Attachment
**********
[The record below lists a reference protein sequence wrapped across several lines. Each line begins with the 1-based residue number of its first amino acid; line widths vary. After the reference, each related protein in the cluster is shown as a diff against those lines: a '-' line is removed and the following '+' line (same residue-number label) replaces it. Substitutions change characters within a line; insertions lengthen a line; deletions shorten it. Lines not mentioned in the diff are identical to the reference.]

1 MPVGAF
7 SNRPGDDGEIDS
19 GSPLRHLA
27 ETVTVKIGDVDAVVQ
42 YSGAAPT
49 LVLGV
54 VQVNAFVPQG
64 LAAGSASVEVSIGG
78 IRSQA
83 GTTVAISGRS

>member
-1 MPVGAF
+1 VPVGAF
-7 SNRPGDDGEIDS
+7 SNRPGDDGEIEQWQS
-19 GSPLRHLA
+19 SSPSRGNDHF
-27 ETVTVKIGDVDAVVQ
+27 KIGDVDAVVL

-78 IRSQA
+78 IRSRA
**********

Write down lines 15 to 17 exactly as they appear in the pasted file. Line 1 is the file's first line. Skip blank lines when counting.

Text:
-7 SNRPGDDGEIDS
+7 SNRPGDDGEIEQWQS
-19 GSPLRHLA